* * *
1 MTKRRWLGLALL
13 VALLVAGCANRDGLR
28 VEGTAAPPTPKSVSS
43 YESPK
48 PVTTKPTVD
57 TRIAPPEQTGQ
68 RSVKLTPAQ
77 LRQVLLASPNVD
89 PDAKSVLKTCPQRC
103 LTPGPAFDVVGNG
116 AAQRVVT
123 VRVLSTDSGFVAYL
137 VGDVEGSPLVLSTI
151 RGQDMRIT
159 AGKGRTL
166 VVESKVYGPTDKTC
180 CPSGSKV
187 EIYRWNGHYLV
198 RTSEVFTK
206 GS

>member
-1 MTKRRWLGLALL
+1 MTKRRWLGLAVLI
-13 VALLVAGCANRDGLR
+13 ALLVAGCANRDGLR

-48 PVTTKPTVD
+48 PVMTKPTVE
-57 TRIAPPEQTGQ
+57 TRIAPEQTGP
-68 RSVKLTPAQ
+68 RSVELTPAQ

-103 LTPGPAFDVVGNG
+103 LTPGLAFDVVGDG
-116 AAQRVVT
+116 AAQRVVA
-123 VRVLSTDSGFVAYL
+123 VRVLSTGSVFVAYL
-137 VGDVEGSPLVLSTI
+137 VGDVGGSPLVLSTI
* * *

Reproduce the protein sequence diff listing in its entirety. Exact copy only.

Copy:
1 MTKRRWLGLALL
13 VALLVAGCANRDGLR
28 VEGTAAPPTPKSVSS
43 YESPK
48 PVTTKPTVD
57 TRIAPPEQTGQ
68 RSVKLTPAQ
77 LRQVLLASPNVD
89 PDAKSVLKTCPQRC
103 LTPGPAFDVVGNG
116 AAQRVVT
123 VRVLSTDSGFVAYL
137 VGDVEGSPLVLSTI
151 RGQDMRIT
159 AGKGRTL
166 VVESKVYGPTDKTC
180 CPSGSKV
187 EIYRWNGHYLV
198 RTSEVFTK
206 GS

>member
-1 MTKRRWLGLALL
+1 MTKRRWLGLAVLI
-13 VALLVAGCANRDGLR
+13 ALLVAGCANRDGLR

-48 PVTTKPTVD
+48 PVMTKPTVE
-57 TRIAPPEQTGQ
+57 TRIAPEQTGP
-68 RSVKLTPAQ
+68 RSVELTPAQ

-103 LTPGPAFDVVGNG
+103 LTPGLAFDVVGDG
-116 AAQRVVT
+116 AAQRVVA
-123 VRVLSTDSGFVAYL
+123 VRVLSTGSVFVAYL
-137 VGDVEGSPLVLSTI
+137 VGDVGGSPLVLSTI